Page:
Future Android tech may let you transfer phone calls across multiple devices

Android phone
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Google is reportedly working on a new smartphone feature allowing users to connect multiple Android devices to a single Google Account.

The tech, known as “Link Your Devices”, was initially spotted by notable industry insider Nail Sadykov who posted his findings on his Google News channel on Telegram. According to an image provided by another insider Mishaal Rahman, the tool will be housed in the Settings menu – more specifically the “Devices & Sharing” section. No one knows the full extent of what Link Your Devices will do at launch, but we know it can do Call Switching. As the name suggests, the tool will let you “switch between devices for calls”. So you can begin a phone call on one Android device, put it down, then pick up another and continue your conservation there. 


Well, that’s the idea. Right now, it’s all just guesswork. Rahman himself believes Link Your Devices could be using the Telecom Jetpack library, a “cross-device SDK (software development kit)” first previewed during Google I/O 2023.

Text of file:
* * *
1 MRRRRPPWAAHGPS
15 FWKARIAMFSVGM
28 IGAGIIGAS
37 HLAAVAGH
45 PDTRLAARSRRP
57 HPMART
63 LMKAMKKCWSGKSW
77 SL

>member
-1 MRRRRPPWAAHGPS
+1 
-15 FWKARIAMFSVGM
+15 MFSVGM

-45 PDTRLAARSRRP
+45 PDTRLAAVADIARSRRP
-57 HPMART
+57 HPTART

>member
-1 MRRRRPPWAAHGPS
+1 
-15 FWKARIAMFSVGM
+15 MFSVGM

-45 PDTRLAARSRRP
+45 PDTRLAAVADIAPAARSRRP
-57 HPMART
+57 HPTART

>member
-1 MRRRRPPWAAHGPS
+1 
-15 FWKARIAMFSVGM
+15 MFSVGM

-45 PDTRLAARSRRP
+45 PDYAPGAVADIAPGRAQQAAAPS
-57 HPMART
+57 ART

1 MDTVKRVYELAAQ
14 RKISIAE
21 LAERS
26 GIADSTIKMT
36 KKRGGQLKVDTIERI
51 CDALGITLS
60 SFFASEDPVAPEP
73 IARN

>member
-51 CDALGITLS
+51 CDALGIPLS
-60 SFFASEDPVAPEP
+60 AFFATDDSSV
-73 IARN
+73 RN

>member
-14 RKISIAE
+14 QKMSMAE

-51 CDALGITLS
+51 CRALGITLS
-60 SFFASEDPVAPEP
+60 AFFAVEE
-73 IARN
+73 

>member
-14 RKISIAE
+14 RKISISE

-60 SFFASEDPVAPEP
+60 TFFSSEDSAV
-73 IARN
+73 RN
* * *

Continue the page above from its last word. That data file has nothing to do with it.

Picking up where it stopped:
Without getting overly technical, Telecom Jetpack is said to allow “multi-device sessions over Bluetooth, Wi-Fi, and ultra-wideband” among other things. The example given at the event would be to imagine playing call audio on a smartphone and then transferring the output to a Pixel Tablet.

We should mention Android Authority speculates in their report there could be an Internet Sharing tool at some point under Link Your Devices. This would be an easy-to-use “mechanism” for setting up a personal hotspot for other connected phones. 

Edge over the competition

It’s unknown when Link Your Devices will be released. As 9to5Google points out, the feature hasn’t made a single appearance in any of the “past Android 14 releases.” It could be something that comes with the launch of Android 14 or be a future drop exclusive to Pixel phones. 

If any of this sounds familiar to you, that’s because Link Your Devices is similar to iPhone Cellular Calls on iOS. The feature lets people receive phone calls on either a Mac or iPad assuming the hardware is “on the same network as your iPhone.” However, unlike what's expected of Link Your Devices, iPhones cannot directly transfer calls to or receive them from another iPhone.

This could be the edge Google needs to court over iOS users to Android. At the very least, it could be more effective than the recent set of online commercials the tech giant has recently rolled out.

However, if the ads were effective on you, be sure to check out TechRadar’s list of the best Android phones for 2023 for some recommendations.

Cesar Cadenas

Cesar Cadenas has been writing about the tech industry for several years now specializing in consumer electronics, entertainment devices, Windows, and the gaming industry. But he’s also passionate about smartphones, GPUs, and cybersecurity.